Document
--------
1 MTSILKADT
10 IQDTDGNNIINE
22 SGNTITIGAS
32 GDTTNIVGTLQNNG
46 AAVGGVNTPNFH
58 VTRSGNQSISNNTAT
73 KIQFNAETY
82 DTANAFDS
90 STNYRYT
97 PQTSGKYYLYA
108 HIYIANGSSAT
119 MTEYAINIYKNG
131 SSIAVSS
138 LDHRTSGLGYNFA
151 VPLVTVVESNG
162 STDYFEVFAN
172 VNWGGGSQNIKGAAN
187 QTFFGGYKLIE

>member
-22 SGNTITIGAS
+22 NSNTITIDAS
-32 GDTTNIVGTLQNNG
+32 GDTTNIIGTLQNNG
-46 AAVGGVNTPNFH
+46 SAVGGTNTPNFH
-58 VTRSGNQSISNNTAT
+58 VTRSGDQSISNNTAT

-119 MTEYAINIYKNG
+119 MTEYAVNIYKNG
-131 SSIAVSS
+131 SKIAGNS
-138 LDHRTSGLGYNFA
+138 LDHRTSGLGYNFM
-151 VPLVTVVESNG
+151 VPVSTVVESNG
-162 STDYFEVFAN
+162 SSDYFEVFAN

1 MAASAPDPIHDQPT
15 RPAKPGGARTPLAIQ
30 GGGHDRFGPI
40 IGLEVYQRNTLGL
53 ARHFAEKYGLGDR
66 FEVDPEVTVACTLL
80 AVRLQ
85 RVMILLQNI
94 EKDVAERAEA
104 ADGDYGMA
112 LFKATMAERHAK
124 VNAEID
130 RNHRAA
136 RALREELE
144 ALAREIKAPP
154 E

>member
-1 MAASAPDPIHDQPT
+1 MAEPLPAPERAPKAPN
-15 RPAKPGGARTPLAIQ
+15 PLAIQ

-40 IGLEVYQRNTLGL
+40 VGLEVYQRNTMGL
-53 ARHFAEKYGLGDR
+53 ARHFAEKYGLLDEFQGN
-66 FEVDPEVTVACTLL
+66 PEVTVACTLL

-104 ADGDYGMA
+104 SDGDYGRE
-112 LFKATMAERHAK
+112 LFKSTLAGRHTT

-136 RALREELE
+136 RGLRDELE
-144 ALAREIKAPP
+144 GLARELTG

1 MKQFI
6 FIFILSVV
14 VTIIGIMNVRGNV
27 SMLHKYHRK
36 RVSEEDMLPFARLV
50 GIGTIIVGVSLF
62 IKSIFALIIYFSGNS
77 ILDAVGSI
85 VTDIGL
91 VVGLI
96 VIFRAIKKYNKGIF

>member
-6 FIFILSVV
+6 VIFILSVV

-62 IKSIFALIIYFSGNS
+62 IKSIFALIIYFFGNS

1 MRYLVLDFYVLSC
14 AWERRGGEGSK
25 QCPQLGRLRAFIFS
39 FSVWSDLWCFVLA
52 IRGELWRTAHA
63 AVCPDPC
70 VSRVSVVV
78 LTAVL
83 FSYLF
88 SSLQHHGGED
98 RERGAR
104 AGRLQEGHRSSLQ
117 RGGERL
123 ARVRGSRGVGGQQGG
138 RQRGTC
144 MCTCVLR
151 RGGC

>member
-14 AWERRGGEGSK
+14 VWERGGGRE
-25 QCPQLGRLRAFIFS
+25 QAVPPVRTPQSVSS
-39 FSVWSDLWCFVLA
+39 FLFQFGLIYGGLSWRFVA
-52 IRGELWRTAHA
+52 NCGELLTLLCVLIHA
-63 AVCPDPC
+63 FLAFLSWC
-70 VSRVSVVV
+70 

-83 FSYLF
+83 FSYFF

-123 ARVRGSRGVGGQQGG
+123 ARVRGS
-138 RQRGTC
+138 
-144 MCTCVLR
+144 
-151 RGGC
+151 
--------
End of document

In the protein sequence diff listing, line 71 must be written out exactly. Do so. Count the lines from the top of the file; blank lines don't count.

-144 ALAREIKAPP